How to Avoid Travel Scams in Summer

Travel fraud and scams are nothing new, but with more and more people using the Internet to book, they are becoming more prevalent. In fact, Forter states that travel fraud increased by more than 15 percent in 2017 from the previous year. Additionally, some 55 million reservations are made annually on websites posing to be either travel agencies or booking sites. Falling for scams can lead to identity theft, drain your finances and haunt your credit score for years.

So if you’re packing your bags and vacationing this summer, do your best to avoid scams. Here’s how:

Tips for Avoiding Travel Scams

  • Stick to trustworthy booking sites: Stick to booking your airfare, hotel and rental cars through trusted sites. In addition to the airline- and hotel-specific sites, Expedia, OrbitzTripAdvisor and Kayak are good ones to peruse for deals.
  • Book excursions through the hotel/resort: In tourist towns, cab drivers, locals and others will likely approach you offering deals on excursions. Don’t fall for it, as this is a common scam. Only book through your resort or trusted provider.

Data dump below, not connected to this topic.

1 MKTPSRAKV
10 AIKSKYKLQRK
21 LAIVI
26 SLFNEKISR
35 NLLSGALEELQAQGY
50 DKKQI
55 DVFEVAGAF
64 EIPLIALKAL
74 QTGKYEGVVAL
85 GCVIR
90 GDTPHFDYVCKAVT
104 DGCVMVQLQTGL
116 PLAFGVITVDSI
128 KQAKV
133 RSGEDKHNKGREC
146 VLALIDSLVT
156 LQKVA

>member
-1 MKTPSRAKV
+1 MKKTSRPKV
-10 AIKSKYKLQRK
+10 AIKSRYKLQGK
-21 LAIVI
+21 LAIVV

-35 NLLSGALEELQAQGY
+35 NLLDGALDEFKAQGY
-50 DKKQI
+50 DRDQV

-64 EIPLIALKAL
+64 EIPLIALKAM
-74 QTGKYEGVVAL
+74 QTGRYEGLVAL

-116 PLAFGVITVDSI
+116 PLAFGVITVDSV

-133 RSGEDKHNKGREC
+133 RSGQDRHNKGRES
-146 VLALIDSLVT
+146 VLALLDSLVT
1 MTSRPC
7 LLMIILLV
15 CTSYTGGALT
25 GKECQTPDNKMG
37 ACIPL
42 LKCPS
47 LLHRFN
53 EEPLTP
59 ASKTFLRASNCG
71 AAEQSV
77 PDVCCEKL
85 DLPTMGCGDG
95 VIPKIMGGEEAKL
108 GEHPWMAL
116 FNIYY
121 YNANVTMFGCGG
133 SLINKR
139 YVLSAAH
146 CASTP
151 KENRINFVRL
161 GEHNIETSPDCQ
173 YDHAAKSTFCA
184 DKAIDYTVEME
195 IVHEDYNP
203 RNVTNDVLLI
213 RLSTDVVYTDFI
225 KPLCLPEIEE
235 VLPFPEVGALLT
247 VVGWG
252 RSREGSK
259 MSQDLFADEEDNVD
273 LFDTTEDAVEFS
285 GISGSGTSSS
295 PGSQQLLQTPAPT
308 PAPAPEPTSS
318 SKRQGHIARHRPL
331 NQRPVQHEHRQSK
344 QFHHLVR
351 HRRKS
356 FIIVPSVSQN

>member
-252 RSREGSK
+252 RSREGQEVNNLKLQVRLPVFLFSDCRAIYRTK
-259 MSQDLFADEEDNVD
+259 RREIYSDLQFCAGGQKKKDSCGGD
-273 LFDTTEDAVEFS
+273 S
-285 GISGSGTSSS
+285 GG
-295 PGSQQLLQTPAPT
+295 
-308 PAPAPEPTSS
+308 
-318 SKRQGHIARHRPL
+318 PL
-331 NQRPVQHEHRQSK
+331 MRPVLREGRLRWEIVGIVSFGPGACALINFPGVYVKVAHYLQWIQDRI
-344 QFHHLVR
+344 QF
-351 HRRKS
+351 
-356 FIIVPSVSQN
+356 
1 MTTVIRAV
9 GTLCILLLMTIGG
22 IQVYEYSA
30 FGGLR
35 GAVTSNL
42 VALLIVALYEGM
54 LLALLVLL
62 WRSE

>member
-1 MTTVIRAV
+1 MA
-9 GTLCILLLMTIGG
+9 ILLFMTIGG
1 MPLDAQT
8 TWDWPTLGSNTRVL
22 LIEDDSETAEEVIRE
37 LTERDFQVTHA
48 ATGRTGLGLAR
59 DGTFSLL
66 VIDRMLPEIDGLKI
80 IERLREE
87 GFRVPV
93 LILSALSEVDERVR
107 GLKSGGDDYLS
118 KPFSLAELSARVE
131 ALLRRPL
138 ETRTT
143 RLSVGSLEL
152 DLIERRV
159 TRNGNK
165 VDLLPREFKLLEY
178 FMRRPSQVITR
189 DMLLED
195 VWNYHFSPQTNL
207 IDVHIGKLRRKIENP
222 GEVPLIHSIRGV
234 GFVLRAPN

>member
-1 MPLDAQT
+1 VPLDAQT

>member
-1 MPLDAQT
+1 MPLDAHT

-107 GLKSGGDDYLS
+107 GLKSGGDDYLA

• Beware of cab driver tricks: This is especially true if you’re traveling abroad. Many cab drivers will want to drive you to their travel agent friends or hotels they know. The reality is they’re likely setting you up to be scammed, while they get a kickback on what’s scammed from you for their help. Don’t fall for it. Only book transportation tickets through official offices or websites. The same goes for hotels. Many cab drivers will also try to pull the “my meter is broken” game and charge you an absurd amount for your ride.
  • Hotel scams: A newer scam is when fraudsters call your hotel room pretending to be with the hotel you’re staying in. They’ll say there was a problem with your credit card and ask you to read your card information to them to verify. Once you hang up, they then have this confidential information. Don’t fall for this, always check in with the front desk in person for any inquiries you receive.
  •  Beware of public WiFi: Some scammers set up WiFi hotspots in tourist-heavy areas pretending to be the official network of the hotel or nearby attractions. The hope is that people will log on for the free WiFi and they’ll be able to swipe confidential info. Check with your hotel for information on their WiFi networks, or just use your cell data to avoid any risk.